Employment Based Immigration | US Area Immigration

Employment-Based Immigration

Many people want to acquire permanent residency status in the U.S. because permanent residents enjoy a variety of rights and privileges. One of the most widely-used methods to obtain permanent residency in U.S. is the Employment-Based immigration category. You are eligible to apply for permanent residency under this category if:

  • You have an opportunity to work permanently in the U.S.
  • You have an employer in the U.S. who wants to sponsor you for lawful permanent residency (LPR) in the U.S.

The general procedure to apply for an Employment-Based Visa is:

  • Your employer in the U.S. must first determine if you are eligible for lawful permanent residency (LPR) according to the norms set by the United States Citizenship and Immigration Services (USCIS).
  • In most cases, your employer must submit a completed labor certification request (Form ETA-750) for you, to the Department of Labor’s (DOL) Employment and Training Administration. The DOL will either grant or deny the certification request.

Note: Qualified alien physicians who will practice medicine in an area certified as ‘underserved’ by the U.S. Department of Health and Human Services do not need a Labor Certification.

  • Once the Labor Certification is granted, your employer will submit an immigrant visa petition (Form I-140, Petition for Alien Worker) at a USCIS service center on your behalf. USCIS must approve the petition. The employer acts as the sponsor (or petitioner) for you (the beneficiary).
  • Once the petition is approved, the Department of State (DOS) gives you an Immigrant Visa Number (even if you are already in the U.S.), indicating that an immigrant visa will be assigned to you soon. You can check on the status of your visa number in the Visa Bulletin published by the DOS.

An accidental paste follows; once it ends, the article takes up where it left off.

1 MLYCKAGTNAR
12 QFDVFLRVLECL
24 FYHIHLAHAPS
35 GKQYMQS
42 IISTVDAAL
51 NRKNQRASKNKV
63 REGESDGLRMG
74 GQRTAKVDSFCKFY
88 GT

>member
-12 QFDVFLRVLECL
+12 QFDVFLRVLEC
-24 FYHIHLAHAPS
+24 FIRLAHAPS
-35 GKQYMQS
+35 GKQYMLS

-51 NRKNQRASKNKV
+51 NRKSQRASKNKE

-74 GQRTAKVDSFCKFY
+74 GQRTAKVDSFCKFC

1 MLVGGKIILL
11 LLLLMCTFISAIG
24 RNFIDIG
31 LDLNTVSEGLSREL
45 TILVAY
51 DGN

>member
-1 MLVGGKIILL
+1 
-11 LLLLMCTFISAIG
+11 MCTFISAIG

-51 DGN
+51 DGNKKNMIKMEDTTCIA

• After you get your visa number:
    • If you are already residing in the United States, you must apply for a change to Permanent Resident status.
    • If are outside the United States, you will be notified and must complete the process at your local U.S. Consulate office.

There are five categories for employment-based immigration. Please click on the category that best suits you on the menu to the side for more details regarding eligibility and procedures.

EB-1 Priority Workers:

  • Individuals with extraordinary ability in the sciences, arts, education, business, or athletics.
  • Outstanding professors or researchers.
  • Managers and executives transferred to the U.S.

EB-2 Professionals with Advanced Degrees or Persons with Exceptional Ability:

  • Individuals with exceptional ability in the sciences, arts, or business.
  • Professionals with advanced degrees.
  • Qualified Physicians intending to practice medicine in underserved areas.

EB-3 Skilled or Professional Workers:

  • Professionals with bachelors or equivalent degrees.
  • Skilled workers with at least two years experience.
  • Unskilled workers

EB-4 Special Immigrants:

  • Religious workers
  • Employees and former employees of the U.S. Government abroad.

EB-5 Immigrant Investors:

  • Individuals who want to set up a new commercial enterprise.
  • Individuals who are in the process of investing or have invested in a new commercial enterprise.

Source of Information: www.uscis.gov